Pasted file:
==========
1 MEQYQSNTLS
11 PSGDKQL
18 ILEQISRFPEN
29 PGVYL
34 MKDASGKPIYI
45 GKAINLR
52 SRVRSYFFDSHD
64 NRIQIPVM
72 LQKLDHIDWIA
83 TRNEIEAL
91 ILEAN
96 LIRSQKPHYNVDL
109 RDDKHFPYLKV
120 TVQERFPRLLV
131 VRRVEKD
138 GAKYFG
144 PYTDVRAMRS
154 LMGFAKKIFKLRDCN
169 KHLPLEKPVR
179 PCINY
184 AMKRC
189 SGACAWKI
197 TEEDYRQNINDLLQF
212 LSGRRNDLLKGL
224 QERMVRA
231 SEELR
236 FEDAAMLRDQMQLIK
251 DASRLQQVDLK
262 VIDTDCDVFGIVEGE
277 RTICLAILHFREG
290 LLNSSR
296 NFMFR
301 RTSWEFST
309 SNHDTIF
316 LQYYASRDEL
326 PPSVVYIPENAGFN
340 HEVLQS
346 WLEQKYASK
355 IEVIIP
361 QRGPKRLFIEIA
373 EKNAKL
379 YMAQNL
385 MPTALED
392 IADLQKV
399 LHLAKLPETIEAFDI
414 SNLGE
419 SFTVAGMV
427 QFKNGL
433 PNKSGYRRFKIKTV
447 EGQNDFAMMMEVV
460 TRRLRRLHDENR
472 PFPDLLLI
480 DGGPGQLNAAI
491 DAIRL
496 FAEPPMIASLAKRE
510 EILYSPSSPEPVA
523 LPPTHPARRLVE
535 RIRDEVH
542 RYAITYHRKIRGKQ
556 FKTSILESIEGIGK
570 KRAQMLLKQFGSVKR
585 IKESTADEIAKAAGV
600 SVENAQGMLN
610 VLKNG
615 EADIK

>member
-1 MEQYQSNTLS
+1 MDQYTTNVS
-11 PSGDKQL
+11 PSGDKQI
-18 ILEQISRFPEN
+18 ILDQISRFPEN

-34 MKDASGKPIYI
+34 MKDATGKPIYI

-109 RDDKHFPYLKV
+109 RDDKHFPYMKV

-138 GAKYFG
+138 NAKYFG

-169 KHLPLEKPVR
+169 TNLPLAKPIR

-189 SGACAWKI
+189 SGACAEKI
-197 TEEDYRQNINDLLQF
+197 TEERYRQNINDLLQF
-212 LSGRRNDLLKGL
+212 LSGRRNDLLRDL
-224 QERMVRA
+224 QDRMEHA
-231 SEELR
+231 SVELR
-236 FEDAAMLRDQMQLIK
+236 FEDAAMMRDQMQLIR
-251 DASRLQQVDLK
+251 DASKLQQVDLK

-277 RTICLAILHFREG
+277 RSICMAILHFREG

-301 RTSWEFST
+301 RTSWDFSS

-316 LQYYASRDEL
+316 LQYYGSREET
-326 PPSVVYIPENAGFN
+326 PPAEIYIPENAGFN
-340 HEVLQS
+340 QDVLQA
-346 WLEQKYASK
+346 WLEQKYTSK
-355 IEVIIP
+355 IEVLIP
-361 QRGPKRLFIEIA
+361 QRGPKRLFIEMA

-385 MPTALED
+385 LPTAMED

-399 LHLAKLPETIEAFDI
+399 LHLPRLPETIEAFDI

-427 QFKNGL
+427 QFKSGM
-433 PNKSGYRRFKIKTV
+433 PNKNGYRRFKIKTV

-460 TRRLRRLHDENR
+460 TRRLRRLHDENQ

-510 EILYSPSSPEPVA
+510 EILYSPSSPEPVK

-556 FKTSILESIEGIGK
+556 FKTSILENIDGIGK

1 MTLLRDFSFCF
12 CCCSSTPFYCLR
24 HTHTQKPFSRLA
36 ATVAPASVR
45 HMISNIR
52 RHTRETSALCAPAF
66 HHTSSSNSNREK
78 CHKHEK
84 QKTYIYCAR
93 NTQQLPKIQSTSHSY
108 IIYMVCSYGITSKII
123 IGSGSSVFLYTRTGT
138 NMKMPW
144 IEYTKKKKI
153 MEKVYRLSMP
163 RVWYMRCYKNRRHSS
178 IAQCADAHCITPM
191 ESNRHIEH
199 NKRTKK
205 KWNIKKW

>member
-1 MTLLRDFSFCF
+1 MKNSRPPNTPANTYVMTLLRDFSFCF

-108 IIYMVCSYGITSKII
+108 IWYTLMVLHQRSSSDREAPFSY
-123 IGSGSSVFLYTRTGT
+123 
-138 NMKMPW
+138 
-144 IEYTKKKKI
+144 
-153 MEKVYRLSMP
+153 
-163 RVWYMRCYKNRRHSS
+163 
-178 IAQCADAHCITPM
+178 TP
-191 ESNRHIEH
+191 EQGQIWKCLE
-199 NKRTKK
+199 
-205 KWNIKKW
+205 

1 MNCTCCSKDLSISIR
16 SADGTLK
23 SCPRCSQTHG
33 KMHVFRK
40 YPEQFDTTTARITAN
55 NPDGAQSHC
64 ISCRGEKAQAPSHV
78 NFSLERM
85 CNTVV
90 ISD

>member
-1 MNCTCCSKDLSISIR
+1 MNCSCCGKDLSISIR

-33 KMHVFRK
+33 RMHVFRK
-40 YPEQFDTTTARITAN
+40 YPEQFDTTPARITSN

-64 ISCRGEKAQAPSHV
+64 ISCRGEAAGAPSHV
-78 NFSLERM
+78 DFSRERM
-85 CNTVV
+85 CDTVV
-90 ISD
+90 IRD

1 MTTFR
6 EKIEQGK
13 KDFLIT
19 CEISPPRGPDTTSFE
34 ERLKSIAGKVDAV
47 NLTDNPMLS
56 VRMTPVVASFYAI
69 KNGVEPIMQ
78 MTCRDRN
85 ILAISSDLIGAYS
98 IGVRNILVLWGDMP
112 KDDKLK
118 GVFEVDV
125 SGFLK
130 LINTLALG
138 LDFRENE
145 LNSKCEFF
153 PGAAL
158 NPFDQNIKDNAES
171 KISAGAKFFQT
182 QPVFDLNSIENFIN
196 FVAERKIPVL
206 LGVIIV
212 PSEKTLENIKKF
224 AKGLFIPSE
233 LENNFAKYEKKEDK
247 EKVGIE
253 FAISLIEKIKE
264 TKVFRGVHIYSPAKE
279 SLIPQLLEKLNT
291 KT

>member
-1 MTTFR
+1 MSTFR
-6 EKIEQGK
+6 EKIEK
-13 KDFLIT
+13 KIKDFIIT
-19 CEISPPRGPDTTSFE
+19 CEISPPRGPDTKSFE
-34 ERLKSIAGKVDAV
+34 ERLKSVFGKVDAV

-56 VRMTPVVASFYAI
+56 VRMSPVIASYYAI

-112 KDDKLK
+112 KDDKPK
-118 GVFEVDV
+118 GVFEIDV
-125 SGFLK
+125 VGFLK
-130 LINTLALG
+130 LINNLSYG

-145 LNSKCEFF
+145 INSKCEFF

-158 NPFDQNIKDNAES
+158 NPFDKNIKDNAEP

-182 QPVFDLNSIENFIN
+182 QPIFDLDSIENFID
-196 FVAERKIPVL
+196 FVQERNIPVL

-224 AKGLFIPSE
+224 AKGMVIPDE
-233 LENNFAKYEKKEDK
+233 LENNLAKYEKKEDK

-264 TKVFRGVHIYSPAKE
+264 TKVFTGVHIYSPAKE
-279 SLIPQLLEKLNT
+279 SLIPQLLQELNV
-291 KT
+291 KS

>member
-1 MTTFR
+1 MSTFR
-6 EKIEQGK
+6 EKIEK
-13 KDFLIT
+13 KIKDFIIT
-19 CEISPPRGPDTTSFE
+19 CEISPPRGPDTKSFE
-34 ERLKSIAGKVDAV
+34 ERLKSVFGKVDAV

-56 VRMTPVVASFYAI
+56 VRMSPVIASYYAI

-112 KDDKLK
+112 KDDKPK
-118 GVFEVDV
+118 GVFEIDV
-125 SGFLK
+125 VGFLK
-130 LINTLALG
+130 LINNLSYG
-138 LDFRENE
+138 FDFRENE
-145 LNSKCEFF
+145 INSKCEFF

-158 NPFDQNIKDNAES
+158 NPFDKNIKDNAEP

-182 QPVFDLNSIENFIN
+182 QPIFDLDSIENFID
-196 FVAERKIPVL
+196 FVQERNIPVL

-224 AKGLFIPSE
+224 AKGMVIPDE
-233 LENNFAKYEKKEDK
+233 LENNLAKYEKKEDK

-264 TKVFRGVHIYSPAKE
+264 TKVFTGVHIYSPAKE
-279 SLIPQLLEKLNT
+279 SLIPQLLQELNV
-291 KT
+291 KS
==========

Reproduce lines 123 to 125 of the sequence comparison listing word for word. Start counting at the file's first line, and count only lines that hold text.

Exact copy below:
-556 FKTSILESIEGIGK
+556 FKTSILENIDGIGK

1 MTLLRDFSFCF